In 1960, African American Ruby Bridges enrolled in an all-white school in New Orleans. During the first year, when she attended class as the only black student, she faced intense hatred. Her family members lost their homes and jobs as a result.

Ruby endured terrifying persecution for the fact she was born black. Christians, from the earliest days of the Church, have also suffered for the fact they are born again, made righteous in Christ.

Persecution isn’t guaranteed, but neither should it surprise us. Those who don’t approve of things like social integration or of those living according to the Spirit often respond with hostility, hatred, and fear. People persecute us because they are frightened, but we don’t need to fear what they fear.

Peter experienced persecution firsthand. In the short and powerful verse above, he packed what he knew about surviving others’ cruelty while rejoicing. It reveals we are blessed — happy and to be envied, in fact. We are receiving God’s favor and eternal reward. We shouldn't let trouble frighten or upset us.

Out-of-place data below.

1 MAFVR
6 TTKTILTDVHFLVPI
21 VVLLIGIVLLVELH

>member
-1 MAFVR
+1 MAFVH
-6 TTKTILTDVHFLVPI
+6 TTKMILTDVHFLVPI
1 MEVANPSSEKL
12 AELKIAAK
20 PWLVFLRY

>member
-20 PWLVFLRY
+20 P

The intimidation might not come from outsiders. It could simply be increased health problems or issues at home. Satan leads the opposition, and he fights against all who are clothed in the righteousness of Christ. He won’t bother us as long as we remain on the sidelines. But when we move out in faith, he will try to stop us. But as God says many times throughout Scripture, “Don’t be afraid! I am with you” (Joshua 1:9).

Lord God, open my eyes so I will see suffering as a reward. Also, let me see my persecutors as frightened people without a loving Father. Help me minister to them by showing them I will not fear their threats. Amen.

Go Deeper — Are you facing any fearful persons or circumstances right now? Take time to pray for them more specifically, asking that God will enable you to manifest gentleness, peace, and perseverance in those situations through His Spirit's power.

Tags: The Letters of Peter 1 Peter 3
Photo Credit: Luz Mendoza